Scientists studying marmots in the high meadows of the North Cascades are concerned about their decline

Logan Whiles.
Whiles

Logan Whiles is a graduate research assistant at Washington State University studying predator-prey interactions, and Rawley Davis is his summer field technician. The three of us are about to spend a week in Washington’s North Cascades National Park observing hoary marmots, collecting carnivore scat, and checking on wildlife cameras. This will be Logan Whiles’s fifth time making the roughly sixty-mile trek.

There is evidence that hoary marmots are in serious decline in the North Cascades National Park. One hypothesis for the loss suggests that less snow due to a warming climate opens the restaurant doors for carnivores that otherwise dine at lower elevations (such as coyotes and bobcats). If more marmots are being eaten by these lower elevation animals, then the rare higher elevation carnivores like wolverines and lynx could be forced into competition. This in turn could throw already stressed habitats further out of sync.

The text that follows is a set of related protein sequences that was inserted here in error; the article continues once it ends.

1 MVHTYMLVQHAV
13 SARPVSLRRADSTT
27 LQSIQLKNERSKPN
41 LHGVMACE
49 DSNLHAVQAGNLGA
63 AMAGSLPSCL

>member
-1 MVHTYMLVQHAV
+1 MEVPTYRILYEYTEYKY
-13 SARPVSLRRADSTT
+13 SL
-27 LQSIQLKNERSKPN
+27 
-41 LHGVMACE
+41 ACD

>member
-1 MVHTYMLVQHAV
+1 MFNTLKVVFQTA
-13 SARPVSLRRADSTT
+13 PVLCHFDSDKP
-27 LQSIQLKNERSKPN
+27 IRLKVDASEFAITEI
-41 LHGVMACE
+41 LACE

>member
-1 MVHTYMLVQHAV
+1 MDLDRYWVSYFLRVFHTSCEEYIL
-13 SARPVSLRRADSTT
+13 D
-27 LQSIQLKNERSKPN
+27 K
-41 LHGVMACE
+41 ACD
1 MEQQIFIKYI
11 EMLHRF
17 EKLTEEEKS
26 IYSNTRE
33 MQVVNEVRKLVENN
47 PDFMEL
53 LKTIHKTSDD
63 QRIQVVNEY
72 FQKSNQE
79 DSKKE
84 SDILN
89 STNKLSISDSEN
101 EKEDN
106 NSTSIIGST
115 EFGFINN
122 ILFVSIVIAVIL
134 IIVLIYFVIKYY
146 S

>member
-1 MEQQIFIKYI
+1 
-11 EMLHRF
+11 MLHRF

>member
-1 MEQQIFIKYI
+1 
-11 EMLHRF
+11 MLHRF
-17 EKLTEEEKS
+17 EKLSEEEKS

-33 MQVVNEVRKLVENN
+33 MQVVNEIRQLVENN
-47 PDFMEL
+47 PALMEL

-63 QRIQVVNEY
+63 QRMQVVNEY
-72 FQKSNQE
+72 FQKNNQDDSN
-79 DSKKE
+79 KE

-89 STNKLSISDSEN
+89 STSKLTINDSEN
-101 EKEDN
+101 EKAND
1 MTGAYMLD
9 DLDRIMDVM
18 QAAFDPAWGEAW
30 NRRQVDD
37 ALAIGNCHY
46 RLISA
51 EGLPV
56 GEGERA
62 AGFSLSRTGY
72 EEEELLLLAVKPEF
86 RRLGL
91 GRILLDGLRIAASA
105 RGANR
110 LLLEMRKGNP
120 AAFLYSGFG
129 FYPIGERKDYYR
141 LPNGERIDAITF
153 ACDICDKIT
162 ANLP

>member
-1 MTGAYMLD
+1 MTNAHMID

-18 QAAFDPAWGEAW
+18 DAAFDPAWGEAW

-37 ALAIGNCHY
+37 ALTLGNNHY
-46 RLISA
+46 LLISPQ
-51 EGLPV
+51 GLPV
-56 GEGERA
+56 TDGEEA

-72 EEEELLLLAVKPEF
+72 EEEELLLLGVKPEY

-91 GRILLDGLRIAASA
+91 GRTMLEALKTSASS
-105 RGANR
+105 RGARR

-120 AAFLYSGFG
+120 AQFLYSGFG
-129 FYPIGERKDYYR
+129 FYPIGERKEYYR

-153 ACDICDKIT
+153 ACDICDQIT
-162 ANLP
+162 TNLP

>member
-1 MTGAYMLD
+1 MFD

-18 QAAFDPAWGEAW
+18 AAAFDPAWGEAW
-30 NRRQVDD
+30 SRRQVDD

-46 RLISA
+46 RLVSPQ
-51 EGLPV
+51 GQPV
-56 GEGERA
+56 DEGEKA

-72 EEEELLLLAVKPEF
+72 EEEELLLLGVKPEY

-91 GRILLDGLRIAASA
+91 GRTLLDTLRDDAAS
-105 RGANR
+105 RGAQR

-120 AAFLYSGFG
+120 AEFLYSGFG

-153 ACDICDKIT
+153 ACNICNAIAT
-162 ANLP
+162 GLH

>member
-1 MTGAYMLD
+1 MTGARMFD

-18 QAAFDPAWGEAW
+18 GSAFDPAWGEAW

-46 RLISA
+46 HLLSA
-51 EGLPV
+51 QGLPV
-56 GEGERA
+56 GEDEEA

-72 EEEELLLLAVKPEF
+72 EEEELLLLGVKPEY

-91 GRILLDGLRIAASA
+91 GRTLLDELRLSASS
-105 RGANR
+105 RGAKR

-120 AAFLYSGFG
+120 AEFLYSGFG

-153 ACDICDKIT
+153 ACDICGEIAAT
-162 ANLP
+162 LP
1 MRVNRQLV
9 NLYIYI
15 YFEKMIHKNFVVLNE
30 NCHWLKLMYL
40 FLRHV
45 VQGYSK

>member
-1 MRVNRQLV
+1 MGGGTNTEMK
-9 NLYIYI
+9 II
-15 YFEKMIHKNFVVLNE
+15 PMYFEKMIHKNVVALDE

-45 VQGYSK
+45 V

Scientists are still determining to what extent human or carnivore activity in the North Cascades affects hoary marmot behavior. They want to know which carnivores up here are eating marmots. Whiles and his team theorized maybe bear (grizzlies are known to dig marmots out of their burrows), but there are currently no grizzlies here, and last season the team collected enough scat to realize that local black bears chomp more veg than they do meat.

Data compiled from this research is giving us a clearer picture of climate change impacts on sensitive mountain habitats across Cascadia.

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Cascadia Magazine